Distribution of Child Pornography

The distribution of child pornography falls under Fla. Stat. §827.071, which is the state law prohibiting the promotion of a sexual performance by a child. Distributing child pornography is considered a serious sexual offense in Florida and is punishable by up to 15 years in prison and mandatory registration on the national sex offender registry.

Prohibited Conduct

A person can be convicted of promoting the sexual performance of a child when he or she produces, directs, or promotes such a performance and the subject is a minor under the age of 18 years old. The term “promote” is broadly defined to include not only the distribution of child pornography, but also its manufacture, sale, delivery, transfer, publishing, advertisement, circulation, and dissemination.

Possession With the Intent to Distribute

Under this statute, it is also unlawful to possess a photograph, video, or representation that includes any sexual conduct by a child, with the intent to promote or distribute it. Generally, when a defendant is found in possession of three or more copies of the same image or video, it will be presumed that he or she had an intent to distribute the material to others. This offense is charged as a second-degree felony, which is also punishable by up to 15 years in prison and a $10,000 fine.

Distributing Harmful Materials to Minors

It is also against Fla. Stat. §847.012 to knowingly sell, rent, or loan certain images to a minor, including:
  • Pictures, photographs, movies, drawings, or sculptures that depict nudity, sexual conduct, sexual excitement, or sexual battery that is harmful to minors
  • Books, magazines, pamphlets, printed matter, sound recordings, or explicit and detailed verbal descriptions of sexual conduct that is harmful to minors
Before a person can be convicted of this offense, the prosecutor must prove that the images were knowingly distributed, which means that the defendant had a general knowledge of, a reason to know, or a belief that warranted further inspection of:
  • The character and content of the material
  • The age of the minor depicted in the materials
Adults are also prohibited from distributing this type of material to minors on school property, although this does not include the distribution of school-approved instructional materials. Each separate distribution or transaction constitutes an offense under this statute, which means that if a person is accused of distributing 50 photographs to minors, he or she will face 50 counts of distribution to a minor. This offense is prosecuted as a third-degree felony, which is punishable by five years in prison and a $5,000 fine for each count.

Defendants who are convicted of distributing child pornography to minors cannot raise certain defenses, including that:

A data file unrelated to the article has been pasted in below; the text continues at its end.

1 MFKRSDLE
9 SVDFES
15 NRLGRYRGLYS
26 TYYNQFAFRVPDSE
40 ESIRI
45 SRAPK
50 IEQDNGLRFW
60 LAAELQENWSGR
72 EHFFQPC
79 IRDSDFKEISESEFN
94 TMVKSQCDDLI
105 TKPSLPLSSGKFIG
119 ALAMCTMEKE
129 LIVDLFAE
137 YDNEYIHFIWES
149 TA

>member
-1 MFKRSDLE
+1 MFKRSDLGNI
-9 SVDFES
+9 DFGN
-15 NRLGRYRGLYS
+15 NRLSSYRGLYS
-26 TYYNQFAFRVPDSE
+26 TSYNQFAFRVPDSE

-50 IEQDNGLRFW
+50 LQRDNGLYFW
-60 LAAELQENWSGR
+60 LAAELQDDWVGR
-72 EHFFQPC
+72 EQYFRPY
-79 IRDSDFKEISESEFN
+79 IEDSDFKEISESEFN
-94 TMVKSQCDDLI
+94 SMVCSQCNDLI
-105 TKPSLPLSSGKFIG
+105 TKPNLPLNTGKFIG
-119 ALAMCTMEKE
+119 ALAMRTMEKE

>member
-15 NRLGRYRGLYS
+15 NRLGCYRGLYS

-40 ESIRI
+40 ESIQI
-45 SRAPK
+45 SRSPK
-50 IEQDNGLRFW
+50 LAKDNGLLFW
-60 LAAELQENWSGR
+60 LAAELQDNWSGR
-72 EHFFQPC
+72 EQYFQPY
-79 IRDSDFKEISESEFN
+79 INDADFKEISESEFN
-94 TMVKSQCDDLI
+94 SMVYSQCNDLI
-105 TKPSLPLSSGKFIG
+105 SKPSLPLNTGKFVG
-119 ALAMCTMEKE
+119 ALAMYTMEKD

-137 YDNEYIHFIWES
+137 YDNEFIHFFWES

• The minor misrepresented his or her age
  • He or she legitimately believed that the minor was an adult
  • The minor consented to the transaction

Federal Offense

Child pornography is not protected by the First Amendment and so is considered illegal contraband under 18 U.S.C. §2252. Federal law also specifically prohibits the distribution of any pornographic visual depiction using any facility or means of interstate commerce, including the mail and the internet, if:
  • The production of the visual depiction involved a minor engaging in sexually explicit conduct
  • The image or movie depicts sexually explicit conduct involving a minor
A person can be prosecuted under both state and federal law if they utilized interstate commerce in some way during the commission of the offense, which includes:
  • Using the mail or a common carrier to transport the images across state or international boundaries
  • Using the internet to distribute child pornography
  • Using materials, such as computers or storage devices that were originated in or traveled in interstate commerce.
However, defendants are permitted to raise certain affirmative defenses, including that they:
  • Possessed less than three images containing sexually explicit depictions
  • Promptly, and without allowing someone else to access the image
  • Took reasonable steps to destroy it
Defendants can also provide evidence that they reported the incident to a law enforcement agency and gave officials access to the images.

Those who do not raise these defenses face severe statutory penalties, including up to 20 years in prison for a first-time offense. Defendants may also face even harsher penalties if:
  • They have been convicted of prior child pornography-related offenses
  • The offense involved images that were violent in nature, a minor was sexually abused during the offense, or the offender had previously been convicted of sexual exploitation
When these circumstances apply, a defendant could face a longer prison sentence, a higher fine, and additional sex offender registration restrictions.
Newsweek Super Lawyers BBB Avvo The National Trials Lawyers